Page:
I am breathing in and out,
sitting quietly on the couch
on the eve of twenty-two.
I am not sure if I am in a season
This past weekend, I attended a workshop about writing and God. It was called Field Notes, put on by...
I have been thinking about existence lately. In fact, I have been so full of admiration for existence that I have hardly been able to enjoy it...”
Yesterday I drove from Austin, TX to Huntsville, AL in the pouring rain with two small children and no DVD player. And it was hard and good and long.
I forgot my auxiliary cord so I spent the day turning the radio dial, celebrating every clear, strong signal—no matter the station. I listened to Stuart Scott”s ESPY speech and an argument about the Seahawks’s chances next year. I listened to a sermon about light and to a guy who said immigrants ruin the economy. I listened to talk about GAZA and the Malaysian plane. Also to disco music and country music and songs about God.
I was listening to a song about God—to God, really—when my daughter London poured her crayons into a cup holder and stirred them wildly with her fingers. Loudly. So loudly. It was one of those chaos sounds that makes your skin crawl.
We’d been in the car for ten hours. We’d be in the car for six more.
And this sound was not stopping.
I was impatient and on edge and ready to pull over and leave the girls in the car and start walking. At the very least I was going to freak out about the crayon sound.
But then these lyrics came over the radio, a guy singing “let them see you in me.”
In the song, the speaker addresses God, asking God to shape him in God’s image. But in that moment, my knuckles white on the steering wheel, London stir crazy in the backseat, it was more like I heard God talking to me. I heard the lyrics inverted: “Let them see Me in you.”
And that was all the realignment I needed. I smiled at London in the rear view mirror. I asked her what she was doing—in my nice, asking-cause-I-actually-want-to-know voice. She said something about coloring. I told her I loved her. She smiled. The sound stopped.
And I drove down the road.
So often I hear God in short phrases like this one, in quick truths that re-frame the way I see in a moment.
When I watch my girls play I’ll occasionally call out to them. I’ll ask, “Are you being kind?” I’ll remind: “Don’t forget to share.” Or, my favorite, “Love your sister!”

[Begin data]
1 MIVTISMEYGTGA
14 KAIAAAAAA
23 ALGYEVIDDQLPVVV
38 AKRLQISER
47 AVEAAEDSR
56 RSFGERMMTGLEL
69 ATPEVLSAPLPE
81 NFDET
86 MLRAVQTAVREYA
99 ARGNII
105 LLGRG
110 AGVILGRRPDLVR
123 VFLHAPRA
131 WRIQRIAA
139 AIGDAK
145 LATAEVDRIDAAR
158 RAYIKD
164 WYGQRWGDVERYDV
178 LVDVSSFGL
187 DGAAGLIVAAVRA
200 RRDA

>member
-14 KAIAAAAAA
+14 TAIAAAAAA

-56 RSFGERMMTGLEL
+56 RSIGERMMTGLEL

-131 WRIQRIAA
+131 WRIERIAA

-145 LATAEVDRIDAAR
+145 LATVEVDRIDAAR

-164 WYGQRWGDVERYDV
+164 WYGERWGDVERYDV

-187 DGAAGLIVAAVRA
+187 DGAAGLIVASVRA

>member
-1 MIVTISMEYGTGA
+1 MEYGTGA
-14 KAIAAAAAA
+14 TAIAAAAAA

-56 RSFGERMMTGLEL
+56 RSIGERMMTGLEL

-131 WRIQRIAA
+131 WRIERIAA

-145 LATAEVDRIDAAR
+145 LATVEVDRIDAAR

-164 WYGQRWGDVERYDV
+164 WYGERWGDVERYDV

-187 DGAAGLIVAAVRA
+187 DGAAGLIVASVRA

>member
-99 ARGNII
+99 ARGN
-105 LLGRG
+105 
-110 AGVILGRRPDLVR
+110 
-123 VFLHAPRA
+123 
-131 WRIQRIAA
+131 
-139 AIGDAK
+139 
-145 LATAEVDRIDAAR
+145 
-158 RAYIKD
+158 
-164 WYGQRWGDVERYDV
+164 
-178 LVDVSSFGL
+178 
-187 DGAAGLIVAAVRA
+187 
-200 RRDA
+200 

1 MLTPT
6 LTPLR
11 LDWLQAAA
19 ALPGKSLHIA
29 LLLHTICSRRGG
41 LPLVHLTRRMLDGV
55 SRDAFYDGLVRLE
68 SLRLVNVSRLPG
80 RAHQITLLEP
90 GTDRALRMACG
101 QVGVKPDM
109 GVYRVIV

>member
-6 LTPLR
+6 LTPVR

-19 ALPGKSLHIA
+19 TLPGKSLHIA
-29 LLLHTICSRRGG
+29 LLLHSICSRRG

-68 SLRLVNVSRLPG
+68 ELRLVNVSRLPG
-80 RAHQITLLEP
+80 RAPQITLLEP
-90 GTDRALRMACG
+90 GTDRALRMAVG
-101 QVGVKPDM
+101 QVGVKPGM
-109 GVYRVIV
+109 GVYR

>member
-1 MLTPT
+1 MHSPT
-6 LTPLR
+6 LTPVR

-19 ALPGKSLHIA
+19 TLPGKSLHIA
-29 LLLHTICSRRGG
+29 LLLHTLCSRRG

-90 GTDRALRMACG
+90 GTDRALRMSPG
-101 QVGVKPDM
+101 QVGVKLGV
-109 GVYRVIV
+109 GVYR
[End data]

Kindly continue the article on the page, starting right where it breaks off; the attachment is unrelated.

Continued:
I feel like God does the same thing for me, prompting me to make the right choice, reminding me of the life I’m committed to live. It’s like bumpers in bowling, His words keeping me out of the gutters.
I’m thankful for that. :)
Tonight I scrolled through my pictures, looking for some to feature in this weekend’s Field Notes workbook. I looked for pictures telling stories, pictures I took to remember, pictures I took to say thank you.
I found dozens. A hundred. Two. So many beautiful and true.
At this moment I’m sitting in bed writing, the blue computer light washing my little girl’s sleeping face. She tripped in the hall sleepwalking to the bathroom. Now she’s beside me, and she’s beautiful.
And sometimes awkward. And not always obedient. And occasionally a mess.
But so beautiful. Deep down beautiful.
She told God tonight in her prayer that she had a secret to tell Him, a secret about math, and that she’d tell Him later when I wasn’t listening. She called Him her Holy Master. She said, “We’re not like you” five or six times, lifting Him up as wonderfully different.
This is the daughter I’ve been given?
Just a minute ago I sent a message to a friend who’s doing me a gigantic favor. I’m still thinking about her and the favor and all the grace piling up on the doorstep of my life.
I told my mom about the favor. Mom said, “You have a generous friend.” I said, “She wasn’t even the only one who volunteered.” Mom said, “You have generous friends.”
In a few seconds (maybe before I finish this thought) I’ll make coffee. Texas pecan flavored coffee. My favorite. And I’ll write for my workshop on Saturday, a workshop full of women who love God with whole hearts, women alongside whom I’ll spend an entire day learning and growing, sharing and discovering.
I began these thoughts tired and distracted and ill, frustrated at to-do’s I didn’t want to do.
But then the pictures. And my daughter crawling into bed…
As I write, I’m reminded God is here. In the coffee. In my little girl. In my family of friends. In my work. In pixel-painted memories on my hard drive.
Writing has a way of reminding. Not just that. Writing has a way of minding…
This weekend I’ll host Field Notes: A Workshop in Writing to See. I’ll argue for the power of writing to shape a life. I’ll tell you writing opens your eyes to what’s close, forcing you into awareness and focus, enabling gratitude and joy. I’ll tell you writing can lead you closer to God. Or maybe that writing will awaken you to the God who’s close.
We’ll write. We’ll see. It’ll be beautiful.
Won’t you come? :)